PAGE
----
What lays down for us in the future? We must first of all consider what will happen to the classroom. Shall we face a future with physical or virtual classrooms? In the first scenario, we support the idea of having classrooms without fixed computers or fixed projectors, since they tend to become obsolete in a short period of time, but classrooms with small portable devices, such as a modern self-contained pocket projector 3M ™ PocketProjector MP180 or similar [4]. With regards to information, teachers will not use computers, but they will perform a wireless connection to the projector using their mobile phone and run the presentation from the cloud. This will cause that classroom come move along with the teacher, and therefore, classes could take place in open areas, as long as there is at least a wall where to project. Additionally, students could attend to online conference performed by renowned professionals, who, without having to move, can demonstrate their knowledge to the students. We ignore at this moment if in the future, even this wall will not be required for the projection, since it could be possible that we might have portable projectors to create holographic screens or 3D displays in any direction and space.

In the second scenario, if virtual classrooms are the winners then we possibly will face a future of distance learning in which classrooms as such will disappear, and teachers will summon students to virtual classrooms, such as those provided Second Life, in order to conduct classes. This will allow the student to have a more flexible schedule than currently and to obtain more free time, as student will avoid having to commute to the college premises. Student will attend remotely to virtual labs and simulators. Currently e-learning methods and b-learning are being used mainly for postgraduate courses and masters for graduates who are working and have a limited amount of time.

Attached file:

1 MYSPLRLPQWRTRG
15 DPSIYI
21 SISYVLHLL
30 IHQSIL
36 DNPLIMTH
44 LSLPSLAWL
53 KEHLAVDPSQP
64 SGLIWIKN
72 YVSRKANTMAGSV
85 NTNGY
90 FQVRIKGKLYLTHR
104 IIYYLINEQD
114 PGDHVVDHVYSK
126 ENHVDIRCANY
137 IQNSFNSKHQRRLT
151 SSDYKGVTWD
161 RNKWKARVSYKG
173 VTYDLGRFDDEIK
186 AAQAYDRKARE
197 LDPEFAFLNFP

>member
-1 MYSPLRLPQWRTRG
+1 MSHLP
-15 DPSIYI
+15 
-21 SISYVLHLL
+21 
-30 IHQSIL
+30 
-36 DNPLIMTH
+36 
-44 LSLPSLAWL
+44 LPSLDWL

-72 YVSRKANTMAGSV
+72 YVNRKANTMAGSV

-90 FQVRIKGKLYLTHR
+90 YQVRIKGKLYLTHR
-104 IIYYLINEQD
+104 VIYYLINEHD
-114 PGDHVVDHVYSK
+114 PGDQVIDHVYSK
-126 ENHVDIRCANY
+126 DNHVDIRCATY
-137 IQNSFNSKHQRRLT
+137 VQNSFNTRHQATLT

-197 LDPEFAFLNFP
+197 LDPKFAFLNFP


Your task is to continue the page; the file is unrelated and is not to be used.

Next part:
The teacher as a transmitter of a vast amount of knowledge tends to disappear, or will disappear in the foreseeable future. The student will have to study and break down the subject on their own, supported by dynamic electronic self-study means (which will explain, evaluate and respond autonomously), leaving the teacher as a person research within the specific limits of knowledge and encourage students to cross these barriers and will promote innovation on the student as well as research. Therefore, the teacher will be encouraging creativity, will be an organizer of knowledge and will be managing the student's time.

We do not know for sure what the future will be, even every day we are at a crossroads of whether the means, techniques and reasoning we try to use to improve education will provide adequate training for our graduates. Today we can only strive to find what we think best, but ...only time will tell.

References

[1] del Campo, Negro, Nunez. Traditional education vs modern education. What is the impact of teaching techniques' evolution on students' learning process? INTED2012 Proceedings. 2012. p. 5762-5766.

[2] Teacher Questionnaries 1999 - 2011.

[3] Student Questionnaires 1999 - 2011.

[4] http://solutions.3m.com/wps/portal/3M/en_US/Pocket/Projector/.